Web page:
Clark, whose address referenced many family and friends who have influenced him — such as his wife, Karen, and PC roommates Bob Donovan ’70, Fred Day ’70, and Bob Frederick ’70 — said a chalkboard message written by his eighth-grade teacher and Franciscan brother, Richard McCann, has remained his “catechism” in life. McCann wrote: “God is the author of our lives, but He writes straight with crooked lines.”

Clark said, “I will say it again. ‘God writes straight with crooked lines.’ There is a word for that that isn’t there. It’s on the tip of my tongue. And it’s on the front of my hat. And it will be on your diplomas for the rest of your lives. “Providence … Providence … Providence,” he said in conclusion, before walking to the keyboard and playing “Twist and Shout.” As Clark began playing and singing, the Class of 2017 and entire audience stood and sang along, erupting in a thunderous cheer as he finished.


As Commencement Exercises began, the procession of graduates was led by the class valedictorians, who share the distinction of highest in academic rank: Lauren Berolini ’17 (Bridgewater, Mass.), a history and secondary education major; Jack Ricci ’17 (Providence, R.I.), a pre-engineering major; and Victoria Timmel ’17 (Smithtown, N.Y.), a biology and psychology double major.

Class members were congratulated by numerous speakers, including College President Rev. Brian J. Shanley, O.P. ’80. Saying we live in a time of “alternative truths and facts,” he reminded graduates to persevere and live a life in which truth is paramount. Their Development of Western Civilization coursework exposed them to the emergence of skepticism and relativity in ancient Greek thought as well as to the “robust theories of truth” espoused by Socrates, Plato, and Aristotle, he pointed out. Father Shanley offered two reasons for students “to love and live in the truth.” One was the example of Thomas Aquinas, who in 1270 responded firmly to a disputation regarding the strength and meaning of truth. Aquinas proclaimed that truth “effects the deepest change in the human person. If you live in the truth, you will be constantly changing for the better,” he said.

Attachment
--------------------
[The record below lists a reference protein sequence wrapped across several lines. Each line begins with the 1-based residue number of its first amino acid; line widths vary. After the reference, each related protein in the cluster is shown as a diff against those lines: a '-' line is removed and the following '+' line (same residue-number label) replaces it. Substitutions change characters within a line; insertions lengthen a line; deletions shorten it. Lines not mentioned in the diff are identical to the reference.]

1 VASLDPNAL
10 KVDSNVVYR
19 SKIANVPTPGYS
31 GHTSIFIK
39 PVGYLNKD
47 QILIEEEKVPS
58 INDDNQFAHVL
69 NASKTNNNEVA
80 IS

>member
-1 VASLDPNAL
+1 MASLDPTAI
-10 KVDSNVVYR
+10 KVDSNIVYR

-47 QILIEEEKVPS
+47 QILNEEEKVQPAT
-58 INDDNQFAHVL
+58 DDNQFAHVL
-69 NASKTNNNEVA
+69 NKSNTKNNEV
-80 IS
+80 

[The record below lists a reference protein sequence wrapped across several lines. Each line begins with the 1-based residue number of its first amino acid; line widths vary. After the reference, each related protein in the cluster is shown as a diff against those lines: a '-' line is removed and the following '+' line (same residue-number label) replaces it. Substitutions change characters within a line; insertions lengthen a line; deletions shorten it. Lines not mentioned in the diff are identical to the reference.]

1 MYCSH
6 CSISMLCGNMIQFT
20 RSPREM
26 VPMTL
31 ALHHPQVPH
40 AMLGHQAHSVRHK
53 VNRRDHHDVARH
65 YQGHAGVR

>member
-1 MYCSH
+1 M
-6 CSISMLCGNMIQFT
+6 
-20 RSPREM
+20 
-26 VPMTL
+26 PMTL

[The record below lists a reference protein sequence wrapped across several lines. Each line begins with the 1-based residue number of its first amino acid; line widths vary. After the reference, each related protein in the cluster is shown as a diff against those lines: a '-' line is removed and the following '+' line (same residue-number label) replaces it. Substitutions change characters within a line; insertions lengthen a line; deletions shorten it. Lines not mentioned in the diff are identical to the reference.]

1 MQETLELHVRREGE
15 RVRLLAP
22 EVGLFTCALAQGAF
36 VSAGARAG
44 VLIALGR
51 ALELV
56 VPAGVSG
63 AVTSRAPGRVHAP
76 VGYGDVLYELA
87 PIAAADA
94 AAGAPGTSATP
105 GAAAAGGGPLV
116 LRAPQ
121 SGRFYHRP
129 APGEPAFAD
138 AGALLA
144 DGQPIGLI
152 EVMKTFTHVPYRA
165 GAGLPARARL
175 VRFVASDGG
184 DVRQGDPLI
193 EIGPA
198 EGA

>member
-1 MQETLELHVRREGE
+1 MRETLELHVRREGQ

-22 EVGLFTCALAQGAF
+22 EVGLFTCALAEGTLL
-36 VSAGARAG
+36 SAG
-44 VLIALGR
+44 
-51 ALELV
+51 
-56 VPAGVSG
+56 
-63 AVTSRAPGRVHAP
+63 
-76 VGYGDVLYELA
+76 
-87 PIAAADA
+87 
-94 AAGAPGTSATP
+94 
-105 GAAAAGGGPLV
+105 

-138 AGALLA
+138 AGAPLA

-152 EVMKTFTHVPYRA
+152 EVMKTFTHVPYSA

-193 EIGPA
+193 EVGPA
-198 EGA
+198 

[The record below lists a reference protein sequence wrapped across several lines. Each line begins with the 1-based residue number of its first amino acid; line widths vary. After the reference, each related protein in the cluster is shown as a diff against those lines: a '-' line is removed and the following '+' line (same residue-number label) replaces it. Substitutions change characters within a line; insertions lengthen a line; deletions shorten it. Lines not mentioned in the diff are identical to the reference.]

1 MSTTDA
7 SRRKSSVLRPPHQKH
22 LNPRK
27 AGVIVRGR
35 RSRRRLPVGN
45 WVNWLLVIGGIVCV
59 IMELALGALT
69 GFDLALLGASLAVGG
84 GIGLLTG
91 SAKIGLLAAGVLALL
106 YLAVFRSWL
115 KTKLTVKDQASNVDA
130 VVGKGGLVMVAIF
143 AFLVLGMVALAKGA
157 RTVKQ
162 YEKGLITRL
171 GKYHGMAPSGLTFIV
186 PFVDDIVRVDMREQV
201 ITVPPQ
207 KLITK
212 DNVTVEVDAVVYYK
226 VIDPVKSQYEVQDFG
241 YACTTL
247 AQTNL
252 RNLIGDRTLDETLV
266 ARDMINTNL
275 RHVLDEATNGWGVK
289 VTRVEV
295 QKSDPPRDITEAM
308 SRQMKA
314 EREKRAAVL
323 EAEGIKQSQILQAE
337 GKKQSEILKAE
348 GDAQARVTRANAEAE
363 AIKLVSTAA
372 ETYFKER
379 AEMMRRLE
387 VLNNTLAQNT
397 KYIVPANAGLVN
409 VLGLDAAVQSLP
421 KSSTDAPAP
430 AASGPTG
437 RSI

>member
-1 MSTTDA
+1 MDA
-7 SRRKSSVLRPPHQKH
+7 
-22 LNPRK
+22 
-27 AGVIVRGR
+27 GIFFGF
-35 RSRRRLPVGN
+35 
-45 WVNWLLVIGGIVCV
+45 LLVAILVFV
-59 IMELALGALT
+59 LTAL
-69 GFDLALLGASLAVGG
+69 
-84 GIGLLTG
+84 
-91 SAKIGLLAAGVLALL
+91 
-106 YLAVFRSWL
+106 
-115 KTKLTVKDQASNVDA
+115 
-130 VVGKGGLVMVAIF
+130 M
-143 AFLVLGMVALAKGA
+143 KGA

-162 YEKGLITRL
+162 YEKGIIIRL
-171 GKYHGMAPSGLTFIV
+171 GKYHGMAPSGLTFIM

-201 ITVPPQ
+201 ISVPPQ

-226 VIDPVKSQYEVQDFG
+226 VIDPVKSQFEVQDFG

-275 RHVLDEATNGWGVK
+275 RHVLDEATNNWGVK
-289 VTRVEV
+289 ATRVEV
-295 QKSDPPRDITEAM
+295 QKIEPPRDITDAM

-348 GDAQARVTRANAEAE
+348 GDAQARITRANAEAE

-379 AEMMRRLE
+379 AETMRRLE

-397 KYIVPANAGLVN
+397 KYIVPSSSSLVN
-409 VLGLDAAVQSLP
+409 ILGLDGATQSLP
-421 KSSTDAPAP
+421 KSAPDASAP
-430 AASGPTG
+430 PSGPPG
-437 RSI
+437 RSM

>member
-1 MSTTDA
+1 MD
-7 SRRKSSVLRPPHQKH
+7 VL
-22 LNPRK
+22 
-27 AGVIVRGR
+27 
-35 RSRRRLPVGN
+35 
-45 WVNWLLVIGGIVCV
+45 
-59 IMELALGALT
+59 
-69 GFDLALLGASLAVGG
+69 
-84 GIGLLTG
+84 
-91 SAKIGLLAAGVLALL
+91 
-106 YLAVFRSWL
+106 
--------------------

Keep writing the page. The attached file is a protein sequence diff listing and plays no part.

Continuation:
The second aspect Father Shanley urged students to consider is from the Gospel of St. John and is written on the exterior of the Ruane Center for the Humanities on campus: “You will know the truth and the truth will make you free.” Living in falsehood “is a form of self-imposed delusional servitude,” whereas one who lives in truth can act freely, he said.

The class was welcomed to the alumni family by Mary Pat L. Caputo ’79, president of the National Alumni Association Council. Caputo reminded graduates that their ties to the College become stronger at commencement, when they join an alumni network of 55,000 people.

“‘Providence College family’ also takes on a deep meaning for my family, and our PC legacy is very special to us,” said Caputo. “I attended PC with five members of my family all together here years ago, and my daughter, Sarah, graduated in 2012. Last May, our family celebrated the graduation of our eighth ‘family Friar’ at my niece’s commencement.”

In her remarks to her classmates, Gretchen Barrett ’17 (North Weymouth, Mass.), senior class president, reflected briefly on the class’ collective academic accomplishments but also emphasized the many “newfound families” that formed the last four years. Barrett also expressed appreciation on behalf of the class to the “other families” behind the graduates —“the ones who let us attend PC.”